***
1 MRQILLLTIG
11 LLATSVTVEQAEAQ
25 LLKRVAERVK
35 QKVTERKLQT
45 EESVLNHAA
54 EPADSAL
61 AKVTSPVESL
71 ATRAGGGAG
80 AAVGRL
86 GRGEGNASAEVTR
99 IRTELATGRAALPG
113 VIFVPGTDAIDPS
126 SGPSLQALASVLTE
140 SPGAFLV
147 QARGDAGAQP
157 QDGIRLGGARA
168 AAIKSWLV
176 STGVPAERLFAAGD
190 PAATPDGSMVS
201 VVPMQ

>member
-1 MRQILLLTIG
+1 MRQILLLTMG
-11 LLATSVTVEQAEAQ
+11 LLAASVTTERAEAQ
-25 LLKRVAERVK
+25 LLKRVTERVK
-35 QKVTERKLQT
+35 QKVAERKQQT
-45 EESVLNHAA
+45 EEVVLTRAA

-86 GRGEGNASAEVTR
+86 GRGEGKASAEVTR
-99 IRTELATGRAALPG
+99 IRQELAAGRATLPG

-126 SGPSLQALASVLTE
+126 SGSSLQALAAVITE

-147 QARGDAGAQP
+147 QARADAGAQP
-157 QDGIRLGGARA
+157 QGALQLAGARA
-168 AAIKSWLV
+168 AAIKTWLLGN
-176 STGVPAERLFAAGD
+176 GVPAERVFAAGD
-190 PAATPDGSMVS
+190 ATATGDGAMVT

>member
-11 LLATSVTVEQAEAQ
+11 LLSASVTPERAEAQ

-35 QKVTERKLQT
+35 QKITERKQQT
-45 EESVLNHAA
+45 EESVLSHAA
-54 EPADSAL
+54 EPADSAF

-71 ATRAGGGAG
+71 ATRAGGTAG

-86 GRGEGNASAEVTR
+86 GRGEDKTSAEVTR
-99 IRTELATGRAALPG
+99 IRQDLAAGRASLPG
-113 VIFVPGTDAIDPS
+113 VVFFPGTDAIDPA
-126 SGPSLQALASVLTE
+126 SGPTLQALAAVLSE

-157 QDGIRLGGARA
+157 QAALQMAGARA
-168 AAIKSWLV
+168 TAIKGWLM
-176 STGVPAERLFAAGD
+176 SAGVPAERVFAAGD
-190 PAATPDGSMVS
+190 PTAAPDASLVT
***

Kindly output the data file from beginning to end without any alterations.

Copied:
1 MRQILLLTIG
11 LLATSVTVEQAEAQ
25 LLKRVAERVK
35 QKVTERKLQT
45 EESVLNHAA
54 EPADSAL
61 AKVTSPVESL
71 ATRAGGGAG
80 AAVGRL
86 GRGEGNASAEVTR
99 IRTELATGRAALPG
113 VIFVPGTDAIDPS
126 SGPSLQALASVLTE
140 SPGAFLV
147 QARGDAGAQP
157 QDGIRLGGARA
168 AAIKSWLV
176 STGVPAERLFAAGD
190 PAATPDGSMVS
201 VVPMQ

>member
-1 MRQILLLTIG
+1 MRQILLLTMG
-11 LLATSVTVEQAEAQ
+11 LLAASVTTERAEAQ
-25 LLKRVAERVK
+25 LLKRVTERVK
-35 QKVTERKLQT
+35 QKVAERKQQT
-45 EESVLNHAA
+45 EEVVLTRAA

-86 GRGEGNASAEVTR
+86 GRGEGKASAEVTR
-99 IRTELATGRAALPG
+99 IRQELAAGRATLPG

-126 SGPSLQALASVLTE
+126 SGSSLQALAAVITE

-147 QARGDAGAQP
+147 QARADAGAQP
-157 QDGIRLGGARA
+157 QGALQLAGARA
-168 AAIKSWLV
+168 AAIKTWLLGN
-176 STGVPAERLFAAGD
+176 GVPAERVFAAGD
-190 PAATPDGSMVS
+190 ATATGDGAMVT

>member
-11 LLATSVTVEQAEAQ
+11 LLSASVTPERAEAQ

-35 QKVTERKLQT
+35 QKITERKQQT
-45 EESVLNHAA
+45 EESVLSHAA
-54 EPADSAL
+54 EPADSAF

-71 ATRAGGGAG
+71 ATRAGGTAG

-86 GRGEGNASAEVTR
+86 GRGEDKTSAEVTR
-99 IRTELATGRAALPG
+99 IRQDLAAGRASLPG
-113 VIFVPGTDAIDPS
+113 VVFFPGTDAIDPA
-126 SGPSLQALASVLTE
+126 SGPTLQALAAVLSE

-157 QDGIRLGGARA
+157 QAALQMAGARA
-168 AAIKSWLV
+168 TAIKGWLM
-176 STGVPAERLFAAGD
+176 SAGVPAERVFAAGD
-190 PAATPDGSMVS
+190 PTAAPDASLVT